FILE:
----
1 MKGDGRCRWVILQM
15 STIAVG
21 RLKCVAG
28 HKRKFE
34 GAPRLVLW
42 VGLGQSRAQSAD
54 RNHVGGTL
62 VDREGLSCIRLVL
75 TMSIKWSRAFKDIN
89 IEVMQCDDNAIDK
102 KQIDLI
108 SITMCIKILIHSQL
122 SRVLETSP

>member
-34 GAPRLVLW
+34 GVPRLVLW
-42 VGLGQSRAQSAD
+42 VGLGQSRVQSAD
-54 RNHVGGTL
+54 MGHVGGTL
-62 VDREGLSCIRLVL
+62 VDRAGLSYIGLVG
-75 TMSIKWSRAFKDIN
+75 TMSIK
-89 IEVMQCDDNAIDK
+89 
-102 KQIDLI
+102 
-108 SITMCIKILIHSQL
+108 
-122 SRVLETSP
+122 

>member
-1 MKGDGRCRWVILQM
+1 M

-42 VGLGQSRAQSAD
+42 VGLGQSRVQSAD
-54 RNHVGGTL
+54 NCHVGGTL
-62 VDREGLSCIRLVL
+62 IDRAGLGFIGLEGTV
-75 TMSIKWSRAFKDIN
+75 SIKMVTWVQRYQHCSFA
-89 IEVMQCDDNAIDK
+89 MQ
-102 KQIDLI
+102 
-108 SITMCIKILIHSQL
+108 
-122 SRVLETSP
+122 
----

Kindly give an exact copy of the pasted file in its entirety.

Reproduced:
1 MKGDGRCRWVILQM
15 STIAVG
21 RLKCVAG
28 HKRKFE
34 GAPRLVLW
42 VGLGQSRAQSAD
54 RNHVGGTL
62 VDREGLSCIRLVL
75 TMSIKWSRAFKDIN
89 IEVMQCDDNAIDK
102 KQIDLI
108 SITMCIKILIHSQL
122 SRVLETSP

>member
-34 GAPRLVLW
+34 GVPRLVLW
-42 VGLGQSRAQSAD
+42 VGLGQSRVQSAD
-54 RNHVGGTL
+54 MGHVGGTL
-62 VDREGLSCIRLVL
+62 VDRAGLSYIGLVG
-75 TMSIKWSRAFKDIN
+75 TMSIK
-89 IEVMQCDDNAIDK
+89 
-102 KQIDLI
+102 
-108 SITMCIKILIHSQL
+108 
-122 SRVLETSP
+122 

>member
-1 MKGDGRCRWVILQM
+1 M

-42 VGLGQSRAQSAD
+42 VGLGQSRVQSAD
-54 RNHVGGTL
+54 NCHVGGTL
-62 VDREGLSCIRLVL
+62 IDRAGLGFIGLEGTV
-75 TMSIKWSRAFKDIN
+75 SIKMVTWVQRYQHCSFA
-89 IEVMQCDDNAIDK
+89 MQ
-102 KQIDLI
+102 
-108 SITMCIKILIHSQL
+108 
-122 SRVLETSP
+122 